Immolation

They came for me as I was grinding the last of the roasted spelt. My sisters stood by with downcast eyes. I did not know who of them believed in my innocence. I found that I was troubled by this. I would go to my death willingly, but I was unwilling to let the ravenous… Continue reading Immolation

Gimme That Ol’ Time Religion

In the last few years I’ve seen a wide variety of people arrive at the conclusion that what we need as a society to avert self-destruction — self and everything else, that is — is a new religion. I’ve encountered sociologists (who might be predisposed), economists (who probably are not), celebrity chefs and actors, personal… Continue reading Gimme That Ol’ Time Religion

May Day

the hawthorn queen she waxes full in fertile grace queen of quick and fay, she reigns in mantle green and seemly face quelling fear and mortal pains eternal mother, ever maid undying wisdom in her glance deathless wierd is on her laid to spin th' unceasing wheel of chance again, she comes in crown of… Continue reading May Day

Ça tourne, Old Man

Metis (Image from GreekMythology.com) Wise Metis, Sea-Dark Metis, Metis of Fair Judgement, Metis lived on the mountain far from her mother. Far, yet near a cold stream that flowed to Tethys whereby they could converse. For Tethys was in all the springing waters. Metis lived in solitude on the mount, desiring none. But in time… Continue reading Ça tourne, Old Man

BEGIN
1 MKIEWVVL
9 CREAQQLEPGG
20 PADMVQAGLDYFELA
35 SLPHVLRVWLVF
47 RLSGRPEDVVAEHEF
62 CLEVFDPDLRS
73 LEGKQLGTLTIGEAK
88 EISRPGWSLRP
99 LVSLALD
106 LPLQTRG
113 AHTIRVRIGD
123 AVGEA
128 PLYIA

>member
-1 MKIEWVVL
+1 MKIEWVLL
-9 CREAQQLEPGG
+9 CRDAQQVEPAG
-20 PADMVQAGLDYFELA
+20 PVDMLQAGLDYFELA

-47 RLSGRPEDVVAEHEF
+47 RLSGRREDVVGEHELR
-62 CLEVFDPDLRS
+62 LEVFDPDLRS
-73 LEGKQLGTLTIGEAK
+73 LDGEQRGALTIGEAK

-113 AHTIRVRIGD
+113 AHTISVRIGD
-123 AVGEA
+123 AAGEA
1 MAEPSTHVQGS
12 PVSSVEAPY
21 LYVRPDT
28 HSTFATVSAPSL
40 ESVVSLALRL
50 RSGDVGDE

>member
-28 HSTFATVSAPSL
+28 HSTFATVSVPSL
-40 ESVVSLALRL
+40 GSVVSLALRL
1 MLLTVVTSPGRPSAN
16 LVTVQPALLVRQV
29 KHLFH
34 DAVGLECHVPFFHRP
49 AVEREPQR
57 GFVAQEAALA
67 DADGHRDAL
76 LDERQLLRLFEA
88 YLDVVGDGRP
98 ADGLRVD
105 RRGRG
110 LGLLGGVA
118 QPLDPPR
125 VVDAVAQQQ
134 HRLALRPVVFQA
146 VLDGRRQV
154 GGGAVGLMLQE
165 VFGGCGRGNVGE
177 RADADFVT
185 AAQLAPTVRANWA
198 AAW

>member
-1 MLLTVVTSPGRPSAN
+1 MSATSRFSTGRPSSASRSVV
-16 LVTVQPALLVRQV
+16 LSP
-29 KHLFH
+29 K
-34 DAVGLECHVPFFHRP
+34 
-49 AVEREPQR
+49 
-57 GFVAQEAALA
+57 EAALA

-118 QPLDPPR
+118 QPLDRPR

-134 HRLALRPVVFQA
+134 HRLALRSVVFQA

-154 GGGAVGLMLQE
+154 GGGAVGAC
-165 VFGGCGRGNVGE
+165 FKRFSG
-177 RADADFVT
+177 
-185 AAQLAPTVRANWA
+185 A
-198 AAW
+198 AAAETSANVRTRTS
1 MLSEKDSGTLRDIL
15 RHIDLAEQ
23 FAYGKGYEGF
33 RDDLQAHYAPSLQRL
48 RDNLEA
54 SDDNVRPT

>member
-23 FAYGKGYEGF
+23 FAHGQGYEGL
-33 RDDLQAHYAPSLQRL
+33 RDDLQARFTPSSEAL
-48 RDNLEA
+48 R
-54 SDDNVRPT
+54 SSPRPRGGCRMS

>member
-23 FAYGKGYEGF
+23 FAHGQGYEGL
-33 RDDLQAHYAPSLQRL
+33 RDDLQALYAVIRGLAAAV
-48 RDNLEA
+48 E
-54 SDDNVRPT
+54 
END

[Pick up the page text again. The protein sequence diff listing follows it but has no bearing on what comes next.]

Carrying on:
Legendborn: Review

Legendborn Tracy Deonn Margaret K. McElderry Books, 2020 Legendborn by Tracy Deonn Let me start with the ending. I’ve been selling books for more or less thirty years. I’ve read so many young adult novels, I can tell you how the plot will go just by looking at the liner notes. In fact, I can… Continue reading Legendborn: Review

Is Farming the Problem?

Here is a story that we tell ourselves. From The Good Ancestor: “Consider the immense legacy left by our ancestors: those who sowed the first seeds in Mesopotamia 10,000 years ago, who cleared the land, built the waterways and founded the cities where we now live, who made the scientific discoveries, won the political struggles… Continue reading Is Farming the Problem?

Lion and Lamb

March is upon us once again. An Old English name for March was Hlyda, meaning “loud”, presumably referring to the roaring March winds. This name survived as Lide in the West countries.  Eat leeks in Lide and ramsons in May, And all the year after physicians may play. — proverb from western England Ducks wan't… Continue reading Lion and Lamb

Of Hearts and Wolves

Like many people, I find the American version of Valentine’s Day and the saccharine and monochromatic view of love it promotes to be repulsive. In my younger days I assumed the whole farce was invented by the greeting card and gifting industry, along with the rise of all manner of fake holidays intended to get… Continue reading Of Hearts and Wolves